น่าเสียดายมันสมองและความคิดของ Aaron Swartz เพราะ เขาเลือกที่จะจากโลกนี้ไป มากกว่าการอยู่เผชิญสิ่งต่างๆ อ่านสิ่งที่ เขาเขียนเมื่อหลายเดือนที่แล้ว อยากเอามาฝากพวกเราทุกคน คิดว่าคงได้ความคิดต่างๆกันไปค่ะ สำหรับตัวเอง รู้สึกว่าเราต้องดูแล"ใจ"ของตัวเองและคนรอบข้างเอาไว้ให้ดีๆ
by Aaron Swartz
I’m sorry I haven’t been keeping up with Bubble City. I’ve spent a lot of the last few weeks lying in bed and drinking fluids. (With occasional breaks to play Rock Band, much to the annoyance of my neighbors.) Once again, I’ve been sick — this time, with four different illnesses.
I have a lot of illnesses. I don’t talk about it much, for a variety of reasons. I feel ashamed to have an illness. (It sounds absurd, but there still is an enormous stigma around being sick.) I don’t want to use being ill as an excuse. (Although I sometimes wonder how much more productive I’d be if I wasn’t so sick.) And, to a large extent, I just don’t find it an interesting subject. (My friends are amazed by this; why is such a curious person so uncurious about the things so directly affecting his life?)
One of my goals for this blog is to describe what it’s like to be in various situations and it struck me that I’ve never said much about what it’s like to be sick. So I figured I’d try to remedy that. (Unfortunately, being sick has made this slightly more difficult. I started this post on thanksgiving and now it’s almost four days later.)
Cold: All the time I feel tired and woozy. My throat is sore and I’m constantly searching for kleenex to address my nose. Sometimes I feel too hot, like I’m burning up. I’m always thirsty. Concentrating on anything is difficult. I just feel kind of wasted.
Upset stomach: Huge pains grind through my stomach, like it’s trying to leap out of my body. Food is always followed by pain, followed by running to the bathroom. I’m afraid to go out because I wouldn’t want to get too far from a toilet. I’m always thirsty and the dehydration makes me angry and confused. At times the pain is excruciating and even after it goes I spend some time just reeling from it.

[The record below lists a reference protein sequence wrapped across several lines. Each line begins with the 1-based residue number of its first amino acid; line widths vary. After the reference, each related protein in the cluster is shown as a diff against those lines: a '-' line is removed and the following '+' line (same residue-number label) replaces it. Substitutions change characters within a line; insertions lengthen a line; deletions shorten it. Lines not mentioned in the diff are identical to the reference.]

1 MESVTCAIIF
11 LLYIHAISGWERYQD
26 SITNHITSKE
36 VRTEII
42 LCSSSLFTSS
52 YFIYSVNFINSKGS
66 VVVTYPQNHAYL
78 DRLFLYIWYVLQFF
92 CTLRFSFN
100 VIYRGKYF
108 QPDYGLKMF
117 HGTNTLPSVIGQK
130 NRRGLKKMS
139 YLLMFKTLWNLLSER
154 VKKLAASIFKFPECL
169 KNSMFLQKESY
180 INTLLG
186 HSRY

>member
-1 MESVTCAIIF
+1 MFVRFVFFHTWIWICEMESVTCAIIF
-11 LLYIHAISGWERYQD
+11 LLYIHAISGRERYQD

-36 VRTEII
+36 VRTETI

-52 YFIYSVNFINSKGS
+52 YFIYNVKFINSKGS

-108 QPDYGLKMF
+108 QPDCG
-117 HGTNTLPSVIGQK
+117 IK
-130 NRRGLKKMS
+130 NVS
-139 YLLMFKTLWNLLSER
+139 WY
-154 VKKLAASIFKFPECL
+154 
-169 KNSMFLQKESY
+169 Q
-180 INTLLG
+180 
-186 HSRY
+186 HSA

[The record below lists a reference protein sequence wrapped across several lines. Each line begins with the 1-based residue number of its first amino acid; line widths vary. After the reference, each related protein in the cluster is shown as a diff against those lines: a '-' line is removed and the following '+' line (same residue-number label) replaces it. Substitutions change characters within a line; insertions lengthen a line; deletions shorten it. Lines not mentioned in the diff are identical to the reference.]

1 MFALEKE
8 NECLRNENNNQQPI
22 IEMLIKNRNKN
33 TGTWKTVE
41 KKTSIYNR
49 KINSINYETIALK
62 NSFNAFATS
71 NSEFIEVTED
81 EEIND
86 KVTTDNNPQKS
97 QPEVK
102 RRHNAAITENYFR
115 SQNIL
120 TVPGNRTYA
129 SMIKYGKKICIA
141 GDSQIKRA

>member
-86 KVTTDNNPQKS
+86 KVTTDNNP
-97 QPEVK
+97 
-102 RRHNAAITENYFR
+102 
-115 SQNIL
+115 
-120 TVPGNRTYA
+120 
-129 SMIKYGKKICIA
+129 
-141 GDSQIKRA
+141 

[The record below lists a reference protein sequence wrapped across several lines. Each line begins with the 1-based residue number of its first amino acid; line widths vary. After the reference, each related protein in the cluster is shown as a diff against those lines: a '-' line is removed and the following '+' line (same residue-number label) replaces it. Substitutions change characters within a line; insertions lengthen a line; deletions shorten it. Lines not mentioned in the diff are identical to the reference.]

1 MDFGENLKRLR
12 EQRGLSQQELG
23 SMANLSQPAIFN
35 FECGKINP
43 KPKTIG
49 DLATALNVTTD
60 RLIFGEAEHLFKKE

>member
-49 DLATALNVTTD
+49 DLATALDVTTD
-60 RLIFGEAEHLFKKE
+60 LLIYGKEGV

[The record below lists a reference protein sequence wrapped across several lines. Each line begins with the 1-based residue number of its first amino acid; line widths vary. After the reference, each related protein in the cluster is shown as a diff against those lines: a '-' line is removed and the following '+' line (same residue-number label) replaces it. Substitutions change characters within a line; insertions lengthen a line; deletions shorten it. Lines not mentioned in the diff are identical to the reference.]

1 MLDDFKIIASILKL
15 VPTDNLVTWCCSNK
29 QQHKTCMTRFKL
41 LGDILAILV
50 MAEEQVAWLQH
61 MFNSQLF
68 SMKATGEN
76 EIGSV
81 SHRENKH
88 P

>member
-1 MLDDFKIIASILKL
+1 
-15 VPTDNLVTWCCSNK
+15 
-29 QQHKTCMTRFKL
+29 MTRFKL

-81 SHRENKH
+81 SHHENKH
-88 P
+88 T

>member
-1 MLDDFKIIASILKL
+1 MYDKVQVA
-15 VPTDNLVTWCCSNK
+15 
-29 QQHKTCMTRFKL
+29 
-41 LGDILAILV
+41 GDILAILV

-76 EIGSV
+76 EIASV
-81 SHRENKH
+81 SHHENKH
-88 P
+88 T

Migraine: Ever felt someone’s nails dig into your scalp? Imagine that their nails are knives and they’re scratching thru your brain and you can begin to imagine what a migraine feels like. Light, sound, touch — everything makes it worse, making the most painful pains even more painful. Even when you quell it with a pill, you still end up feeling woozy and disconnected, as if the pill is just barely keeping the pain at bay.
Depressed mood: Surely there have been times when you’ve been sad. Perhaps a loved one has abandoned you or a plan has gone horribly awry. Your face falls. Perhaps you cry. You feel worthless. You wonder whether it’s worth going on. Everything you think about seems bleak — the things you’ve done, the things you hope to do, the people around you. You want to lie in bed and keep the lights off. Depressed mood is like that, only it doesn’t come for any reason and it doesn’t go for any either. Go outside and get some fresh air or cuddle with a loved one and you don’t feel any better, only more upset at being unable to feel the joy that everyone else seems to feel. Everything gets colored by the sadness.
At best, you tell yourself that your thinking is irrational, that it is simply a mood disorder, that you should get on with your life. But sometimes that is worse. You feel as if streaks of pain are running through your head, you thrash your body, you search for some escape but find none. And this is one of the more moderate forms. As George Scialabba put it, “acute depression does not feel like falling ill, it feels like being tortured … the pain is not localized; it runs along every nerve, an unconsuming fire. … Even though one knows better, one cannot believe that it will ever end, or that anyone else has ever felt anything like it.”
The economist Richard Layard, after advocating that the goal of public policy should be to maximize happiness, set out to learn what the greatest impediment to happiness was today. His conclusion: depression. Depression causes nearly half of all disability, it affects one in six, and explains more current unhappiness than poverty. And (important for public policy) Cognitive-Behavioral Therapy has a short-term success rate of 50%. Sadly, depression (like other mental illnesses, especially addiction) is not seen as “real” enough to deserve the investment and awareness of conditions like breast cancer (1 in 8) or AIDS (1 in 150). And there is, of course, the shame.
So I hope you’ll forgive me for not doing more. And hey, it could be worse. At least I have decent health insurance.
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November 27, 2007